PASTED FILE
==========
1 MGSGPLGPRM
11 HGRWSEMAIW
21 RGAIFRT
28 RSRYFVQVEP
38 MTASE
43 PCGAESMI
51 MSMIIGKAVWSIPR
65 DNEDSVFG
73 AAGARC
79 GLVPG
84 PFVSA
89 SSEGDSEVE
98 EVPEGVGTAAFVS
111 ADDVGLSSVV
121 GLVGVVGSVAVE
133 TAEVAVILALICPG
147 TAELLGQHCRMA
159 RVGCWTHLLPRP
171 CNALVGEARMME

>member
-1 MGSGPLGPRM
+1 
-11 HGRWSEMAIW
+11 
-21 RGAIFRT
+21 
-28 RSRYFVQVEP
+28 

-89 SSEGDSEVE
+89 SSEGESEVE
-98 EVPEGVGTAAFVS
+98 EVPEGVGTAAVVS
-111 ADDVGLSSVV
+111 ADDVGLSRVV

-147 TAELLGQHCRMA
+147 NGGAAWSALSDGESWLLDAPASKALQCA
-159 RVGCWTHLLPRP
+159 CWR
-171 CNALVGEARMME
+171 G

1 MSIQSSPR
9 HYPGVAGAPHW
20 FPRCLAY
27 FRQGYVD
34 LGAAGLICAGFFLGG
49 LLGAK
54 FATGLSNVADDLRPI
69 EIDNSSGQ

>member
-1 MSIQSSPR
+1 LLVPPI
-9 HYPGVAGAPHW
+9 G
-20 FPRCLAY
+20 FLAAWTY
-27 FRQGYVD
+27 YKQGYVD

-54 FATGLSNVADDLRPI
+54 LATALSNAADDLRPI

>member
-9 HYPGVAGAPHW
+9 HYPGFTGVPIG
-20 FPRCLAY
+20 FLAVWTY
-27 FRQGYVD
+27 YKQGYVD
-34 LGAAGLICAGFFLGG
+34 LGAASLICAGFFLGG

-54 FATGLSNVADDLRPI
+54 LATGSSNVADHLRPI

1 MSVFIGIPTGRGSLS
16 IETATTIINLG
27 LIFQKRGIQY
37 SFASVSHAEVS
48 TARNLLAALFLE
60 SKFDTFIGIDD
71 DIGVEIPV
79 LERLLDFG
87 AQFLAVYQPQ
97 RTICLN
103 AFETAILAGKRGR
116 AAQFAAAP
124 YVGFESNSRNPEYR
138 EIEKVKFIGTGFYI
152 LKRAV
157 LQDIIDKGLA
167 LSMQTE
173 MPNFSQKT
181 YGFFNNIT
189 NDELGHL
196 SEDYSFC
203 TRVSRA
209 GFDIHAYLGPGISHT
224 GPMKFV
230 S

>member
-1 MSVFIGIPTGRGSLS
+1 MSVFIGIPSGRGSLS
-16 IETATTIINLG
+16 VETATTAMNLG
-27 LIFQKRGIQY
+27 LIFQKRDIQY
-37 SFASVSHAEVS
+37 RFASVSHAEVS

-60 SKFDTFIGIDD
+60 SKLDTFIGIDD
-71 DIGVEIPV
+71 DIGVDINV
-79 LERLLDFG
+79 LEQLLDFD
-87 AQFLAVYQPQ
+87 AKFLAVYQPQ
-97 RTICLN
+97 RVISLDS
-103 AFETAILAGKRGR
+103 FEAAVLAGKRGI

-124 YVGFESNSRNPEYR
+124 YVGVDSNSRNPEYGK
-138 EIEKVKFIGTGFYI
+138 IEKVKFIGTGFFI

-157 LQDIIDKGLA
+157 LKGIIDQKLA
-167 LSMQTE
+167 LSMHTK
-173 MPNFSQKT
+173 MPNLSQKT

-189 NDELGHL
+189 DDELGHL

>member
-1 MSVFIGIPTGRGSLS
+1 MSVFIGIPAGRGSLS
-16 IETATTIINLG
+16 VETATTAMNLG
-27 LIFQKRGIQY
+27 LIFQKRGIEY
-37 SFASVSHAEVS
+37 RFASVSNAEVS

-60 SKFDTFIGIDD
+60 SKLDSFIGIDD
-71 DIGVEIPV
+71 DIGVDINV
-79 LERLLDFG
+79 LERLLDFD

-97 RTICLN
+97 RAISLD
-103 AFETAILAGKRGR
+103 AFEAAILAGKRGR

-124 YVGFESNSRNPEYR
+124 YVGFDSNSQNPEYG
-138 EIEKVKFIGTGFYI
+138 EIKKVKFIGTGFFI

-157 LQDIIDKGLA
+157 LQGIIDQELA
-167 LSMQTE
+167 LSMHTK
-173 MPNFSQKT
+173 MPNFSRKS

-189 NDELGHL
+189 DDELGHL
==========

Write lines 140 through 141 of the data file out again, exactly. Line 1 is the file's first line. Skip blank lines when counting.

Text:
-71 DIGVEIPV
+71 DIGVDINV